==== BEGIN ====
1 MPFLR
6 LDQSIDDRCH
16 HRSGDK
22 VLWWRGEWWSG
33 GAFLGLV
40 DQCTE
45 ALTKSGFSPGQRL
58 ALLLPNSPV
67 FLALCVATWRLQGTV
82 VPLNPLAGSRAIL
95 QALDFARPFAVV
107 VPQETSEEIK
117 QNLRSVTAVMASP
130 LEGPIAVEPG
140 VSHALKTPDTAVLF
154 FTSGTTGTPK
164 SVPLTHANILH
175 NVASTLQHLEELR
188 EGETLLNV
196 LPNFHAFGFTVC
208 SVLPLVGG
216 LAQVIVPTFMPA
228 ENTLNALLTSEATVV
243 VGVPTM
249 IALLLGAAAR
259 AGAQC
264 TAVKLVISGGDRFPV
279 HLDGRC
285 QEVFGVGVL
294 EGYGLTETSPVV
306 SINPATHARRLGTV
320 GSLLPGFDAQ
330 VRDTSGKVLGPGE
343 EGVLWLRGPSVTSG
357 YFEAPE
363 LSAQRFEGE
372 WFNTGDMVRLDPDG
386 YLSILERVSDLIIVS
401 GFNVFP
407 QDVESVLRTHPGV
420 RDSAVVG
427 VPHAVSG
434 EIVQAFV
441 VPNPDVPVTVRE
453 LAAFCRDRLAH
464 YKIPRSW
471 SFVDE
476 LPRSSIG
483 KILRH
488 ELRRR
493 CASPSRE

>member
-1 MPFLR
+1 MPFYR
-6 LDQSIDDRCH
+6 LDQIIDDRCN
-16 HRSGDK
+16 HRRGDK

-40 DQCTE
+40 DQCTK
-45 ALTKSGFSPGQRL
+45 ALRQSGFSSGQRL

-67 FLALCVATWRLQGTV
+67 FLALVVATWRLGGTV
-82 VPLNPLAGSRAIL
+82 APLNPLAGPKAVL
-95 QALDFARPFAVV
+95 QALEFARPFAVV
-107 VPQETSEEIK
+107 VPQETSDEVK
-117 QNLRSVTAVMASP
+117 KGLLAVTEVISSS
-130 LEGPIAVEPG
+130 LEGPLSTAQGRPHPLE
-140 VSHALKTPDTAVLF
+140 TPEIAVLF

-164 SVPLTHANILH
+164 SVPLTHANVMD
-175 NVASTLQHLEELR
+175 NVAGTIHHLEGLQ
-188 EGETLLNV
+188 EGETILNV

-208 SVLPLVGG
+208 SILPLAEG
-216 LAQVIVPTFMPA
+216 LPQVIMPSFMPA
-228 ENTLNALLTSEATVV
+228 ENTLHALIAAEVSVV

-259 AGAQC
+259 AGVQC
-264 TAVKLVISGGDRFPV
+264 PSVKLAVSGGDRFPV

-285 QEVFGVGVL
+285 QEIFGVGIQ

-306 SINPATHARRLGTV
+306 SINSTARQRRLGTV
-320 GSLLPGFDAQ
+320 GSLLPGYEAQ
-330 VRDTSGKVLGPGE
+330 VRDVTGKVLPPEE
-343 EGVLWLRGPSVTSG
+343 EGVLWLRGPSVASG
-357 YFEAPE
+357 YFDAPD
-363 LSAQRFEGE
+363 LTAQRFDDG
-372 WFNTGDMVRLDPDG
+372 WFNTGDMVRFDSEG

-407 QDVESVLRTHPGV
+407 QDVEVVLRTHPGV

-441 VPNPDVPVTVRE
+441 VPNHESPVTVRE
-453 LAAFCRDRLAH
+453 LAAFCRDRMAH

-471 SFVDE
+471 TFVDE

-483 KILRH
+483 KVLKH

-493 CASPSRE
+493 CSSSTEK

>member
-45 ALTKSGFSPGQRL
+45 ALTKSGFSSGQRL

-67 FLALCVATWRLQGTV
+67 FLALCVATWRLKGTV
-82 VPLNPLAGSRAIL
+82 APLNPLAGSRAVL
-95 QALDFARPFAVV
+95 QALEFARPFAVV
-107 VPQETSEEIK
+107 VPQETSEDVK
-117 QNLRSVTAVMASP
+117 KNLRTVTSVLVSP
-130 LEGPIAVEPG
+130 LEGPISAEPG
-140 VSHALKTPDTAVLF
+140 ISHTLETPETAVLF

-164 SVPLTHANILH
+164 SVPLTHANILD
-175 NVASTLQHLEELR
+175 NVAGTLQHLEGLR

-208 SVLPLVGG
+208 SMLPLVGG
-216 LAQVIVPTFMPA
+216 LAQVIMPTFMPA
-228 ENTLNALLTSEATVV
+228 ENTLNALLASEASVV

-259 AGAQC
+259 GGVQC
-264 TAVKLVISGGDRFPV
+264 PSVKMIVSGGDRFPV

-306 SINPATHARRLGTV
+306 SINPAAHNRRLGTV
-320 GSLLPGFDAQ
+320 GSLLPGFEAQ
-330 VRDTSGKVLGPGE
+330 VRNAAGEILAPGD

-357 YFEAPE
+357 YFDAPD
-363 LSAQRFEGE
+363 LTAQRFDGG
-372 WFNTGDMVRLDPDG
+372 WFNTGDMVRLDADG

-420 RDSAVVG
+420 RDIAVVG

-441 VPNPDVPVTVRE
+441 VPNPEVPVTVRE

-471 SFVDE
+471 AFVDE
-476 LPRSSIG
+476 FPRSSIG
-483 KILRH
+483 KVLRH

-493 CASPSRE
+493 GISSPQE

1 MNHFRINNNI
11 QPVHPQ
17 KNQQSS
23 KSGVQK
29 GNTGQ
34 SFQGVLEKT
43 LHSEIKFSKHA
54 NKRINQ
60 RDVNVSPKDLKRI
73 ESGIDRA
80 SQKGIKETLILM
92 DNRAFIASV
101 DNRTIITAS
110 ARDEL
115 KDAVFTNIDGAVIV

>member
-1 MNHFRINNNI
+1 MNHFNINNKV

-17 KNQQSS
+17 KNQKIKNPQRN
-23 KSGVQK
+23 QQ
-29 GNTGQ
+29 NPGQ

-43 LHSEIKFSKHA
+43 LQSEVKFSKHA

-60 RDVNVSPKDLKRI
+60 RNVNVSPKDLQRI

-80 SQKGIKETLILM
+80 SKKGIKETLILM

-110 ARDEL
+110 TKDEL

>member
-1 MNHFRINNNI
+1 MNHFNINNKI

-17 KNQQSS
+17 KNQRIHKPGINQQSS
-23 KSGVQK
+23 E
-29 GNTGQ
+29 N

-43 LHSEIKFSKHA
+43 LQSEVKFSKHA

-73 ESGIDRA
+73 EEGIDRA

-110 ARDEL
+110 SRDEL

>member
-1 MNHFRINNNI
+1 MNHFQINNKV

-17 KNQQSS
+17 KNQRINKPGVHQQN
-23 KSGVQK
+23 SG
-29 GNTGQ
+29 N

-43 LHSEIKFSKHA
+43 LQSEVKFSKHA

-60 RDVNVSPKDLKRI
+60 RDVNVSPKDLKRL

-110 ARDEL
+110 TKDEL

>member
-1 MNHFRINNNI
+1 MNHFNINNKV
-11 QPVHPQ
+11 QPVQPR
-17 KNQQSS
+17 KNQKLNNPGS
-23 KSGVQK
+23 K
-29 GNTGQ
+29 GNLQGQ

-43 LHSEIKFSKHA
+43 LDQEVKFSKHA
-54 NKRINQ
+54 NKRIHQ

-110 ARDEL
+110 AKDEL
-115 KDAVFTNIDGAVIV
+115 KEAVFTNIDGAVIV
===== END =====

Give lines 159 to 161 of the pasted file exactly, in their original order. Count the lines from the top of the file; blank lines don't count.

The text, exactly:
+357 YFDAPD
-363 LSAQRFEGE
+363 LTAQRFDGG